Sheet S.

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Magnetic Circuits and Examples EE201

Ex. 2
N = 1000t; I = .25A I
Find the total flux, Φ, produced by the coil if
the core is made of:
a) sheet steel
b) cast steel N 10cm
c) cast iron

2cm 2cm

Leg A(m2) l(m) Φ(Wb) B(T) H(A-t/m) Hl(A-t)

a) Sheet S.

b) Cast S.

c) Cast Iron

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Magnetic Circuits and Examples EE201

Ex: 3

a) The core in the figure

is made of Cast Steel. If
the coil is 1000 turns and
the current is 1.35A,
determine the flux in the N
core. L= .5m 2mm gap – part b)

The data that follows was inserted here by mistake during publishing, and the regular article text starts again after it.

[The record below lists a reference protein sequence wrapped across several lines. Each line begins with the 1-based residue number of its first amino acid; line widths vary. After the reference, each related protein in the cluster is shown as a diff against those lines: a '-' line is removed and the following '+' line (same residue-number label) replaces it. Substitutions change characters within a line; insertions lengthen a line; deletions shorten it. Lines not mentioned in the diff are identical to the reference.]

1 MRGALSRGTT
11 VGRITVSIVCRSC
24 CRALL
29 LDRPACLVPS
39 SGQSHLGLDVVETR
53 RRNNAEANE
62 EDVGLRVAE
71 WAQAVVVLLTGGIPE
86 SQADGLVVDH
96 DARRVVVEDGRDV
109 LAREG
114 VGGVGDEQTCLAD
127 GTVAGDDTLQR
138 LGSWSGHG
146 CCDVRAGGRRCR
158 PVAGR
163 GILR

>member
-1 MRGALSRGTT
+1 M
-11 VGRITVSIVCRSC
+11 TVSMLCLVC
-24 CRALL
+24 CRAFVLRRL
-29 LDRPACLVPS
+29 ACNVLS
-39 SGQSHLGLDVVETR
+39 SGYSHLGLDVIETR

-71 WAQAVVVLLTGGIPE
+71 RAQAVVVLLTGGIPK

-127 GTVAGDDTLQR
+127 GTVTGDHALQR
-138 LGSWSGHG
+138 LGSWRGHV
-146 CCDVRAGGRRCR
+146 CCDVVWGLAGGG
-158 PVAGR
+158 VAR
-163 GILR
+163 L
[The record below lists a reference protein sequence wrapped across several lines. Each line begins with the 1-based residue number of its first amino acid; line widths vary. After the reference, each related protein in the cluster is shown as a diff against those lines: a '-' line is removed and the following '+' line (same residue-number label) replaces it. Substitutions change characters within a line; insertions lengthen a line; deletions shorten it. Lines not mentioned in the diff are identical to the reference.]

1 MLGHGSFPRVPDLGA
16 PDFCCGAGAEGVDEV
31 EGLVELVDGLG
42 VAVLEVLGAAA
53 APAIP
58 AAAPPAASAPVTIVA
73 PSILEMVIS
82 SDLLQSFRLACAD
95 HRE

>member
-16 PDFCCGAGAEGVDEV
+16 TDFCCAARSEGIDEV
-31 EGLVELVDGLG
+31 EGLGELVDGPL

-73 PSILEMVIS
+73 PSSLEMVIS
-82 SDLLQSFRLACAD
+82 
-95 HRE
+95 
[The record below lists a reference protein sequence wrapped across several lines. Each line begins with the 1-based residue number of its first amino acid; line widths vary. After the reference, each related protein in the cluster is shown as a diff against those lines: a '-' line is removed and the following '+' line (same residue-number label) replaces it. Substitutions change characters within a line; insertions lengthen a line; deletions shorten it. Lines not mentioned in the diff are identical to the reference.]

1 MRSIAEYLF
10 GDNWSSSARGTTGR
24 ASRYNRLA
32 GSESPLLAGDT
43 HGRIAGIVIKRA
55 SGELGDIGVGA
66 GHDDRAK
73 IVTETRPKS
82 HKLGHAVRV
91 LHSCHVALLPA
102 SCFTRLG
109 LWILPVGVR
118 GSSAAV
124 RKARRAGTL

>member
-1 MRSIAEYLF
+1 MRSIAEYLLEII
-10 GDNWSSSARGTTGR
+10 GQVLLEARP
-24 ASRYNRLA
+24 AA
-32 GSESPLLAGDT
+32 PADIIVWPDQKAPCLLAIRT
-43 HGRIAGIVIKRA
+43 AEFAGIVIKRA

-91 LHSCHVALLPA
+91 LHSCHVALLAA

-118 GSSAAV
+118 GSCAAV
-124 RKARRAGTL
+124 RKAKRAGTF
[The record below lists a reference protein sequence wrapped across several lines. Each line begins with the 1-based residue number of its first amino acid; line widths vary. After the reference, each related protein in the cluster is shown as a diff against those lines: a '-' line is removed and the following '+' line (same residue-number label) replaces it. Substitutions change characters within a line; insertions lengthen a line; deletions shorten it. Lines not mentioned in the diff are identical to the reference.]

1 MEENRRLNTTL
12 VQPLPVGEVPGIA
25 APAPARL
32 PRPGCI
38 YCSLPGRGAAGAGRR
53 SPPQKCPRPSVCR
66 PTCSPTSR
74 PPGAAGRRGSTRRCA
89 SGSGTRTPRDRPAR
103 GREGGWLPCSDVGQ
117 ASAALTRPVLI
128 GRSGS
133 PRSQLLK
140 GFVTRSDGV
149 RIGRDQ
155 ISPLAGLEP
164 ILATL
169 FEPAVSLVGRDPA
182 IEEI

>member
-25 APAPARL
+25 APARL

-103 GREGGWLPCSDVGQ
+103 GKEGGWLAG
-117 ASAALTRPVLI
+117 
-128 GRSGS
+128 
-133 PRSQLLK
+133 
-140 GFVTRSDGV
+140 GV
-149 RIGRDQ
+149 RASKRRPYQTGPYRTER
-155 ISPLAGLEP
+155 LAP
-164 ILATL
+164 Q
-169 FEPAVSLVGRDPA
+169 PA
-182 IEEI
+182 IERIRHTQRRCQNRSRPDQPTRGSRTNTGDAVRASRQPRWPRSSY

b) Given the same
conditions as in a),
determine the flux if a
2mm air gap is cut in the
core as shown. Consider
fringing at the gap.

**Considering Fringing**
leg A(m2) l(m) Φ(Wb) B(T) H(A-t/m) Hl(A-t)


cast steel


cast steel


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Magnetic Circuits and Examples EE201

Ex: 4
Sheet steel
N = 500t; I = 0.6A
*Neglecting Fringing* 3cmX3cm

1mm gap
a)Find the flux in the air
gap, and N L2 = 0.1m

b) the total flux
produced by the
oil. L1 = 0.4m
Cast steel

leg A(m2) l(m) Φ(Wb) B(T) H(A-t/m) Hl(A-t)

L-2 .0003 .1 .000465 1.55(sat!) 2440 244
L-3 .0003 .099 .000085 .283 195 19
L-gap .0003 .001 .000085 .283 225,000 Guess 75%
L-1(SS) .0009 .4 .000550 .611 75 30
274/300=91%, too low!




a) the flux in the gap is 85µWb, and
b) the total flux produced by the coil is .544mWb

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Magnetic Circuits and Examples EE201